Last month we reported that whistle-blowing academic, Dr Gerd Schroeder-Turk, was facing possible financial ruin after criticising Murdoch University’s admission standards and raising ethical concerns on Four Corners’ Cash Cows report in May 2019.
Dr Gerd Schroeder-Turk is being accused by Murdoch University of causing a sharp drop in international student enrolments, thus costing the university millions of dollars in lost fees. Accordingly, Murdoch University is suing Schroeder-Turk for millions of dollars in compensation, which would financially ruin him and his family, possibly leaving them destitute.
Last week, Peter Ridd – who was unlawfully fired from James Cook University in 2018 and remains in legal action with the university – penned an impassioned article in The Australian defending Dr Schroeder-Turk and lambasting Murdoch University:
Murdoch University has ignored universal adverse media reaction against it. Condemnation by the union, staff, students, and a huge public petition have made no difference. It is continuing its legal action against Schroder-Turk, claiming he has affected its reputation and profitability. Schroder-Turk could lose everything he owns.
Murdoch’s legal action is not about retrieving lost earnings. I am guessing that Schroder-Turk’s entire wealth would be less than vice-chancellor Eeva Leinonen’s overly generous yearly salary. It would certainly be less than a day of the university’s operational cost.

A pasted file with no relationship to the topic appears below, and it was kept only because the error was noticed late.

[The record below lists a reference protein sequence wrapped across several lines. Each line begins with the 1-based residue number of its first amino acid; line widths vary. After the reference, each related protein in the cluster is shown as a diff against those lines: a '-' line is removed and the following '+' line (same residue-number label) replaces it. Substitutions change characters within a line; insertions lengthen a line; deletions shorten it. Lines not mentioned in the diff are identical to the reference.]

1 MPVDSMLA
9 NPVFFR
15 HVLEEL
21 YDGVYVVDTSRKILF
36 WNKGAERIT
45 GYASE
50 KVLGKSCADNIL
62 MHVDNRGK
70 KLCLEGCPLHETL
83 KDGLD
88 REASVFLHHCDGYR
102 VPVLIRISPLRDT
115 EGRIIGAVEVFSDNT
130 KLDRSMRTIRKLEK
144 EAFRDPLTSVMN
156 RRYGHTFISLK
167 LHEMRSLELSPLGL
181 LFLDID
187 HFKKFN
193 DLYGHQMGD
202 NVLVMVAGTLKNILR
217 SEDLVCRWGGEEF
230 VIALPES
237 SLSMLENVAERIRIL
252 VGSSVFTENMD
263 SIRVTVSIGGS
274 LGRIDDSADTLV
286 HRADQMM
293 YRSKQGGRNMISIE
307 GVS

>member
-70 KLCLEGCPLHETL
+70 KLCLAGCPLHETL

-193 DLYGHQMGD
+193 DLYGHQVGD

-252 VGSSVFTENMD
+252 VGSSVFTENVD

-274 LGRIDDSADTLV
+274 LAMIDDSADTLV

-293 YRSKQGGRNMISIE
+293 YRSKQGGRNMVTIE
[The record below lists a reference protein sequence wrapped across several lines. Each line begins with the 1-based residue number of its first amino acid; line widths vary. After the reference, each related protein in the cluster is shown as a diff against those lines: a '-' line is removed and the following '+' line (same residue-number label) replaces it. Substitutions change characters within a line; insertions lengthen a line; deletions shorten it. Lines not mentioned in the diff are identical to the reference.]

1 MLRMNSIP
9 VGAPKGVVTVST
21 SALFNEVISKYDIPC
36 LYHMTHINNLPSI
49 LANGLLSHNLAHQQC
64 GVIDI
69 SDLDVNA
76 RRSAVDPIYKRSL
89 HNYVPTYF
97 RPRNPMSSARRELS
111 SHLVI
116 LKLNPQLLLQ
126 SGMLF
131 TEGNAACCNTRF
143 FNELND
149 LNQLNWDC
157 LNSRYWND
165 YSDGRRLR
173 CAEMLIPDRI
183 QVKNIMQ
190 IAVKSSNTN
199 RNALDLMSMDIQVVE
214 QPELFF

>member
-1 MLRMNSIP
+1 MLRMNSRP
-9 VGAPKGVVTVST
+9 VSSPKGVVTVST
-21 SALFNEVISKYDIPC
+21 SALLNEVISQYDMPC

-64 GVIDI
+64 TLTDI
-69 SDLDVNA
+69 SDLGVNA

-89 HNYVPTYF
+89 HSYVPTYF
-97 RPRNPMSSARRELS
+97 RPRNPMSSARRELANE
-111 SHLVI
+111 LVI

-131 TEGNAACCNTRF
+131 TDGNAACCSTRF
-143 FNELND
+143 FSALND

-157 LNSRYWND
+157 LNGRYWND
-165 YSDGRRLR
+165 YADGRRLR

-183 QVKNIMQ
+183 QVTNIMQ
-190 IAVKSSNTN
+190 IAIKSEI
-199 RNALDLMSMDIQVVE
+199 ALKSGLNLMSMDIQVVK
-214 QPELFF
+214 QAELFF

This court action is about power. It is the university sending a message to the academic staff — “speak out and we will destroy you”.
It does not matter about the truth. It does not matter if Murdoch was acting disgracefully.
A frightened academia is a compliant academia. Just the way a modern university administration likes it.
The other universities, most of which have similar authoritarian streaks in their administration, will be cheering Murdoch from the side of the courtroom. It is in their interests for Schroder-Turk to be crushed. They also want fearful academics.
According to higher education commentator, John Ross, Murdoch University has also limited the ability of its governing body to respond to investigate possible malfeasance and corruption: